If you’re a carnivore angler who enjoys putting your catch on the table and has an adventurous palate, you’ll want to explore some of these culinary options.
Looking to put something new on your hook and on the menu? Here’s a list of a few fish everyone should try at least in an effort to expand their horizons and their palate. Bon appetit!
Chinook or “King” Salmon
Although it’s an anadromous salmonid, this is top of the list for a reason. So flaky, so delicious, and the Spring run Chinook are probably the best table fare on the planet due to the extra fat they store for the journey upstream through low water obstacles. Personally, I like them best with a simple smoke, and don’t overthink your salmon brines, it’s all about the process.
If Chinook are King Salmon, then Coho are the Queen of the salmonids. They have their own unique flavor and the color of the meat is brighter than their cousin species and maintains a unique color through the cooking process. Best served with lemon, butter, and dill.
Steelhead are slightly lesser table fare to those who are avid anglers of salmonids, however they’re worthy of being at the top of the list when it comes to freshwater fish. Like their anadromous salmon counterparts, their ocean diet makes them a tasty treat when they return to the rivers. Although they are essentially a rainbow trout that has spent a majority of their life in saltwater, they are still much higher quality table fare than their lifelong freshwater kin, which can be attributed to their diet in the salt.
These top the list in terms of warm water species. Typically, the brooder females are spared, and the smaller males are released into grease if ya know what I mean…
Often called the “poor man’s walleye” the yellow perch is equally delicious table fare, but is more of a tapas plate than a feast, and takes a little more care to prepare. They are quickly becoming popular favorite farmed fish for aquaculture, and topped the list of underrated fish you should probably be eating.
Although yellow perch are a popular favorite, crappie are my personal favorite panfish. They have flaky filets and their picky diet shines through the flavors in their oily flesh.
As far as catfish species go, the channel cat is typically a chosen favorite by anglers and commercial fishermen alike. They’re easy to catch, and you can create your own bait with simple ingredients from the grocery store. They grow fast, and the 1-2lb range fish are the best quality table fare. A hybrid channel cat is typically the species grown by commercial farmers.
As a general rule, I would advise against eating “bait,” but smelt are an exception to this rule. Typically netted and not caught by hook and line, they are a popular favorite “baitfish” fit for table fare.
Many salmon and steelhead anglers mistake this species for a “trash fish” without knowing it’s actually in the salmonid family. Although it does not possess the same pinkish-orange-reddish flesh, it has surprisingly palatable qualities.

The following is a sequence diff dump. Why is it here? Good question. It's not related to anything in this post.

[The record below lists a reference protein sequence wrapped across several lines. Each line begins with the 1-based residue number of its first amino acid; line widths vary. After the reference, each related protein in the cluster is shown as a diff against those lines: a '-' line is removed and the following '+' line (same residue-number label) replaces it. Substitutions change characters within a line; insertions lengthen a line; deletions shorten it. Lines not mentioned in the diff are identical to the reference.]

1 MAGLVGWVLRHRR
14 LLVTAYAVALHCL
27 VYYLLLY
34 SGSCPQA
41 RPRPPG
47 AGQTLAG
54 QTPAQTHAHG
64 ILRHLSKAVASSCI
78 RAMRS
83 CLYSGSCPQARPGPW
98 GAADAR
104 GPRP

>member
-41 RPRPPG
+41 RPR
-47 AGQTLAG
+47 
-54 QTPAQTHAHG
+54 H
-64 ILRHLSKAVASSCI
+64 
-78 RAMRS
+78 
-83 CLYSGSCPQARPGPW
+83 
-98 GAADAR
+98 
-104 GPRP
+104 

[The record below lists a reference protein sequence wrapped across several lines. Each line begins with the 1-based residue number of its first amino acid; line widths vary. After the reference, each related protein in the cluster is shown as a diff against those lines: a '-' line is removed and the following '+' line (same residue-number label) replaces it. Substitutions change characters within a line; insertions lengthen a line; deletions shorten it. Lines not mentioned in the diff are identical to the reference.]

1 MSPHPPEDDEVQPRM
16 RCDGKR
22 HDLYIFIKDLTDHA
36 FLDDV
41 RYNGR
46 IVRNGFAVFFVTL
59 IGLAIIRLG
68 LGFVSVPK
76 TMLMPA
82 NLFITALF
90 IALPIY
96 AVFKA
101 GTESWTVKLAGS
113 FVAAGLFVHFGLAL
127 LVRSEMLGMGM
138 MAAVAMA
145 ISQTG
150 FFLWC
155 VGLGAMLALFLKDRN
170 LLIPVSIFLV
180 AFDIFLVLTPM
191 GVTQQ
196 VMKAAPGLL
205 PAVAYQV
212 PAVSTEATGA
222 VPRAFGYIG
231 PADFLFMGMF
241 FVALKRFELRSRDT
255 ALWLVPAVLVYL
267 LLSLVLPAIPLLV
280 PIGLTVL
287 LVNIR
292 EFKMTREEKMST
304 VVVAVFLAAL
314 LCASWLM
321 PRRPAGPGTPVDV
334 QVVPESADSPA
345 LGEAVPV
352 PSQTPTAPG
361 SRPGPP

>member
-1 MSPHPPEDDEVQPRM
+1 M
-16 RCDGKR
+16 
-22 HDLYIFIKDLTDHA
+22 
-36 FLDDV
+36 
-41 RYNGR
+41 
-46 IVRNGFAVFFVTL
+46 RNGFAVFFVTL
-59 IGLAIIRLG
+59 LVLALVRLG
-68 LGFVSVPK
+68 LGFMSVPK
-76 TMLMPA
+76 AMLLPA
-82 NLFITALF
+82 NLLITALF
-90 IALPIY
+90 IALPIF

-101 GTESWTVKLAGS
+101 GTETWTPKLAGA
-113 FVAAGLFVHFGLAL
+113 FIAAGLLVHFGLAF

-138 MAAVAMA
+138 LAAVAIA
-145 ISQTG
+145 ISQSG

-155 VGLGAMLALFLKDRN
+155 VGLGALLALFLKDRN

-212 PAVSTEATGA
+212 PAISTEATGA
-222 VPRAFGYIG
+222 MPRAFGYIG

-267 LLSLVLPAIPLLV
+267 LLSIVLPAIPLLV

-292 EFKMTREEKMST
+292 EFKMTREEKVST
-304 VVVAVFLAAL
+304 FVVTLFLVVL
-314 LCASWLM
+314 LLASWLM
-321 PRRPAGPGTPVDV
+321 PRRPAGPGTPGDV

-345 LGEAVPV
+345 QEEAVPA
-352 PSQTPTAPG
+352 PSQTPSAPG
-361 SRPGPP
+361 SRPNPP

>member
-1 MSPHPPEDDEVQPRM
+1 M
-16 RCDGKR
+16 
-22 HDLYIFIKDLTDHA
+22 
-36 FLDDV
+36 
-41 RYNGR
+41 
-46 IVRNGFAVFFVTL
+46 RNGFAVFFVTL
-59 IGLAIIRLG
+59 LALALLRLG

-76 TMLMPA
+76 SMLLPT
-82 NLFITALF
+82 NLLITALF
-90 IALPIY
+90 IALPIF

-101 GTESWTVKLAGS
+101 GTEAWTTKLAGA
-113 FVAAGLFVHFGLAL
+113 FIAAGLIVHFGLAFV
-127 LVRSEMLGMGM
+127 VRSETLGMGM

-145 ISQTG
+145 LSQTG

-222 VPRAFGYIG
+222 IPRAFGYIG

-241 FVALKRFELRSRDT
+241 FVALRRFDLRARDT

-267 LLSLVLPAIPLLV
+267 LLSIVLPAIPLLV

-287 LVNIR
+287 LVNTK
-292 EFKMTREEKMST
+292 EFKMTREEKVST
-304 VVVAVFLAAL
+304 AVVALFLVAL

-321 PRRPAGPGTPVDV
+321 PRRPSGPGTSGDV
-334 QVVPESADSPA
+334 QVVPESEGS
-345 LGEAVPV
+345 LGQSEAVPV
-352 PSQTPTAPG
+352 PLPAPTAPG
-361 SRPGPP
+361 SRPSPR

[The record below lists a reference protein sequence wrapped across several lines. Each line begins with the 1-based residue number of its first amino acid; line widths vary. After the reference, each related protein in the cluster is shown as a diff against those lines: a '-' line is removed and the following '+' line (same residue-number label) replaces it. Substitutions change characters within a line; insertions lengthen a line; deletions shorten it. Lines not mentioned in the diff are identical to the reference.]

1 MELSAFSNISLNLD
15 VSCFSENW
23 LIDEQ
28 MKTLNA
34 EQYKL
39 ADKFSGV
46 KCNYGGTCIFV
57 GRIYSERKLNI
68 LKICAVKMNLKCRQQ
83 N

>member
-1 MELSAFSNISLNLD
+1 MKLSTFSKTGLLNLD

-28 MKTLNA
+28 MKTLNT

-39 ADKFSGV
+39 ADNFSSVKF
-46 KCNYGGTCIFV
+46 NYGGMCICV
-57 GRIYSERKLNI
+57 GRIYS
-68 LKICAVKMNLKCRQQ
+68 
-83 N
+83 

“The Gateway Drug” for young anglers, this is the foundation where most of us got their start fishing. Probably the easiest fish to catch and one of the toughest to clean. Like just about anything else, they taste good battered and fried, but there’s a certain nostalgia to eating these fish that everyone should take part in at least once. While they aren’t top notch table fare, they really aren’t that bad. If I only had to pick two fish for this list, it’d be king salmon and bluegill, to capture both spectrums of salmonids and warmwater species.
If you didn’t get your start with bluegill, it probably came from this species. One of the most popular farmed fish, they’re readily available at any grocery store, and there’s probably a hatchery that stocks a body of water near you. Given the proper attention it deserves, trout can be top quality table fare.
As far as bass go, this species makes for prime table fare. With large, flaky filets of white meat, this one takes the cake.
In the same way that yellow perch is the “poor man’s walleye” the white bass is the poor man’s striped bass. Hybrids of the two are commonly stocked for recreational anglers. White bass are also one of the more common farmed freshwater fish.
The only reason Tilapia belongs here is that everyone should try it at least once. This is the most basic freshwater farmed fish on the market, and even though the conditions it’s normally raised in are pretty poor, this common table fare fish is a good basis of comparison for those who have tried everything else. If you can catch and eat your own, more power to you.
“Wiper” Hybrid Bass
Perhaps the best of both worlds is the white bass x striped bass hybrid. A little beefier than a white bass, and a little more broad than the slender striper.
Although notorious known for being bony fish, if you take the care to remove the “Y” bones, these are palatable table fare.
Along with possessing the same “Y” bones as the Northern Pike, Gar have additional armor, making it difficult to reach the meat. However, by carefully cleaning them, you can open their armor, where tasty morsels are revealed.
Similar in appearance to carp, Wide Open Spaces writer Craig Phillips chose this species for his “Trash Fish or Treasure: 4 Fish You Should Stop Hating” list, because it’s actually one of the most common commercial fish sold in the United States.
A freshwater version of the revered red drum or redfish, this close cousin is much smaller, but often overlooked as table fare.
Carp are not exactly the creme de la creme, but they are edible, and one of the most widely consumed fish worldwide. Once you’ve removed the mud vein and scored out the tastiest bits, it will hold it’s own when battered and fried.